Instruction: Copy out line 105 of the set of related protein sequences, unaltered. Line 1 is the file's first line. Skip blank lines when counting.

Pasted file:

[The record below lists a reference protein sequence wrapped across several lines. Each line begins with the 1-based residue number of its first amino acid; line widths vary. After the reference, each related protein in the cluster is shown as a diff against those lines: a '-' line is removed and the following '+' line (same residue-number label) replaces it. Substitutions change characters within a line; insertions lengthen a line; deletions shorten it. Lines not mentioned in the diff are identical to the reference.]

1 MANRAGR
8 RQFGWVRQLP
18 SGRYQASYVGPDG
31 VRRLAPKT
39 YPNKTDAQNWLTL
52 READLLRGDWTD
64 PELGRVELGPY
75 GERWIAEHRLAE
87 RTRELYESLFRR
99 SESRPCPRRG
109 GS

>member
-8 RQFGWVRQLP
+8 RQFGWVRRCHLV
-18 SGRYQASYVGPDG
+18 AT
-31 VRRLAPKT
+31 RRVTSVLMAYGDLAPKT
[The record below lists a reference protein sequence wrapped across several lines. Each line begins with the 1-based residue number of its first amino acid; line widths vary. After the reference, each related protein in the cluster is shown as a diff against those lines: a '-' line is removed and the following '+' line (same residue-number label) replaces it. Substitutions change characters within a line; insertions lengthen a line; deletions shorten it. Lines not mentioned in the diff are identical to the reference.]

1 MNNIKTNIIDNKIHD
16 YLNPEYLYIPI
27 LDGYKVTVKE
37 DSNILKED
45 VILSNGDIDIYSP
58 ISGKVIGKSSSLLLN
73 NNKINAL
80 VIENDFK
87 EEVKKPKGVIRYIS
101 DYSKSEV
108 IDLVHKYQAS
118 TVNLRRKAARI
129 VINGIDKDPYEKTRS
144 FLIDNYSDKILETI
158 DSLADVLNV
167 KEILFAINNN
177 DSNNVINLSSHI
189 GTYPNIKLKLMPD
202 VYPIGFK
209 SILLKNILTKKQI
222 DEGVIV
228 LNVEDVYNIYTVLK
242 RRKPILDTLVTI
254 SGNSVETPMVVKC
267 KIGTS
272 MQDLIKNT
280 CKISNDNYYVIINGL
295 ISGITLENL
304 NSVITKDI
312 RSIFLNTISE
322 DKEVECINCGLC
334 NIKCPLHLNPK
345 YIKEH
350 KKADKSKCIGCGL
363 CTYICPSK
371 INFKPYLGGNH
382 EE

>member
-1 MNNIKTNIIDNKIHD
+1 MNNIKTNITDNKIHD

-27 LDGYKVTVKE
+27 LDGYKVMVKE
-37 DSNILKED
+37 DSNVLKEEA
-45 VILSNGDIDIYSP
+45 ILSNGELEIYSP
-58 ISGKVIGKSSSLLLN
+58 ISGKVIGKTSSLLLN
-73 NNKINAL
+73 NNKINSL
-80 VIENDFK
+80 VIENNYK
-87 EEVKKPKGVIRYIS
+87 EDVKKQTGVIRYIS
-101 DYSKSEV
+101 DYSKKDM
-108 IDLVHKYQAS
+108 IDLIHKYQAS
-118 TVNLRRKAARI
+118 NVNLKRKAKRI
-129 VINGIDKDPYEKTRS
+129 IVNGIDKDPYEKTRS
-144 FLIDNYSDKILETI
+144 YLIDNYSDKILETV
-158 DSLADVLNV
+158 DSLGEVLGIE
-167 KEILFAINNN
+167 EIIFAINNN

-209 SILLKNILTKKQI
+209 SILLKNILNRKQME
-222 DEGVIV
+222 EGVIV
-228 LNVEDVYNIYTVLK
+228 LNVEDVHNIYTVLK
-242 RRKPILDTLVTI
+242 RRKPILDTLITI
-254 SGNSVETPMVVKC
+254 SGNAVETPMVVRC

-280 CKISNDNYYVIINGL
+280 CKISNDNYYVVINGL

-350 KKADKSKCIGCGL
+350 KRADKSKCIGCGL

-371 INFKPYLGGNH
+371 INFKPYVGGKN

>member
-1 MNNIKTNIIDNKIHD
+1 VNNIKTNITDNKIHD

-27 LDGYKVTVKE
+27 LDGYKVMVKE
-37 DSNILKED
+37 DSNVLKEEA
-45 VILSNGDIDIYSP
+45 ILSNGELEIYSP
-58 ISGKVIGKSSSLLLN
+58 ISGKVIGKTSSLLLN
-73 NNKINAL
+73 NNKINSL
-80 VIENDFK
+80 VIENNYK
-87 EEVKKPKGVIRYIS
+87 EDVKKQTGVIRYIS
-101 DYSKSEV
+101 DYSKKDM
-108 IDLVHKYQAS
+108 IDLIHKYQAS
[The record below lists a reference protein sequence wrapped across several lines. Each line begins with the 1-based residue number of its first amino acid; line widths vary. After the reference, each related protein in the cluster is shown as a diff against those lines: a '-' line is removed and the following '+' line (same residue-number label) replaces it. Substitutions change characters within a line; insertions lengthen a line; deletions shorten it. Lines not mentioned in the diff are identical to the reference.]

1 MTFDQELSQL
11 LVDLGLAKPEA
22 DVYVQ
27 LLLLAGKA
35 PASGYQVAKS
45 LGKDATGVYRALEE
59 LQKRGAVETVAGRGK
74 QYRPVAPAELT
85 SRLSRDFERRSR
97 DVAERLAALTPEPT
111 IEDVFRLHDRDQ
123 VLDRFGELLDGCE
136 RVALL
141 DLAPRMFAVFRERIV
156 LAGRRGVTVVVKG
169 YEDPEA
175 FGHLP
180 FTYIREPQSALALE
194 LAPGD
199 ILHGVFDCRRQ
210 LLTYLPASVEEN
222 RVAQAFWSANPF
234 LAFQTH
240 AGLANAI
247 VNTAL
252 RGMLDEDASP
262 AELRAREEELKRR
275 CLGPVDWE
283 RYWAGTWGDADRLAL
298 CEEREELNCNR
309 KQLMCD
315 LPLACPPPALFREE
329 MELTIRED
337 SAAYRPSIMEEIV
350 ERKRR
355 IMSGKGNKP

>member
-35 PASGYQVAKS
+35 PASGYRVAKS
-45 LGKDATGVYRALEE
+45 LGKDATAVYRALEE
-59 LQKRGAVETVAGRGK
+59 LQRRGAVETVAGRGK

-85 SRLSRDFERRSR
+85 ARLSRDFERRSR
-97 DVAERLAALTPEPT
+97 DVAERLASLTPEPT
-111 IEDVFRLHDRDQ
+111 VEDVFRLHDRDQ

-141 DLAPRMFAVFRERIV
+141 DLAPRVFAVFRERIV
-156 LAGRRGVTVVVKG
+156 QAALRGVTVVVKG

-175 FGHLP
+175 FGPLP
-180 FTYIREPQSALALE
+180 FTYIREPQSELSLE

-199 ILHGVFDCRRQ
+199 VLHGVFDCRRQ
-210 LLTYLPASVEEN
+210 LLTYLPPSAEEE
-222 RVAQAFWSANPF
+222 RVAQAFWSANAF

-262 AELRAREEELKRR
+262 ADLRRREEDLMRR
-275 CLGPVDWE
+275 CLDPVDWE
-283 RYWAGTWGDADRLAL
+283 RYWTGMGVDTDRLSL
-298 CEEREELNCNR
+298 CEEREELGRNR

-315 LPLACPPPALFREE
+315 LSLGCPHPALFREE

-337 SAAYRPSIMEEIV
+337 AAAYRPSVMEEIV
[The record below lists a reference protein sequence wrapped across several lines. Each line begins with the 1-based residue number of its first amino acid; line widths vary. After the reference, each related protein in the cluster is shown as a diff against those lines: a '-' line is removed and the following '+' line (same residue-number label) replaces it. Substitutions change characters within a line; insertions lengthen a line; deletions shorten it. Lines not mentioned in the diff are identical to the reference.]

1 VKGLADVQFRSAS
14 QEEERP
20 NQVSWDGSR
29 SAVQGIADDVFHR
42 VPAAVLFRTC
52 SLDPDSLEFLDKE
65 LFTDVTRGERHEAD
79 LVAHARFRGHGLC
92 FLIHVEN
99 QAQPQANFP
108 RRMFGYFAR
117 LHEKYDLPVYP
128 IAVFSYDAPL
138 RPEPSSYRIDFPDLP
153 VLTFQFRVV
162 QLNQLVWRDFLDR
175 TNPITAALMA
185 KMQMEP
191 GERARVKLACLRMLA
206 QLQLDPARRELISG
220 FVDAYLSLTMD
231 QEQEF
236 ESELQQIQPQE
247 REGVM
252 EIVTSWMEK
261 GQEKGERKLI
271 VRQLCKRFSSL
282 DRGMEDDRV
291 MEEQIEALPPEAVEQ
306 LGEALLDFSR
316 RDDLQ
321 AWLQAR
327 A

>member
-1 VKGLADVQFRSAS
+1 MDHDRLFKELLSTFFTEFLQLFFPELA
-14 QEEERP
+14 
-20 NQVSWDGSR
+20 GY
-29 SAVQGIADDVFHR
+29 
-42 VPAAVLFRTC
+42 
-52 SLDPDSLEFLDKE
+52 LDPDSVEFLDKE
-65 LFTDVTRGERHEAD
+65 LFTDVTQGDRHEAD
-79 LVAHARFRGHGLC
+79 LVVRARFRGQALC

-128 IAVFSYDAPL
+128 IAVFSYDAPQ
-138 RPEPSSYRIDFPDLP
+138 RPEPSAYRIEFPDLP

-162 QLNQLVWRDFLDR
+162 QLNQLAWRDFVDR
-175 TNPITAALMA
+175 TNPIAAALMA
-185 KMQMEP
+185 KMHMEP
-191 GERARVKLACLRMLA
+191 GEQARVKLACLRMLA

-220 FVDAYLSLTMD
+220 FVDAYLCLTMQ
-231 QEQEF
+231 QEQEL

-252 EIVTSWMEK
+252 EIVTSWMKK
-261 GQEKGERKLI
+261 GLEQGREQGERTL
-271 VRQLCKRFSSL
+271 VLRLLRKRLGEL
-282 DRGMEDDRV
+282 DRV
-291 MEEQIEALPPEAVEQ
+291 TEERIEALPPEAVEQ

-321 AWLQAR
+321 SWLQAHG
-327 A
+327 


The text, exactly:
>member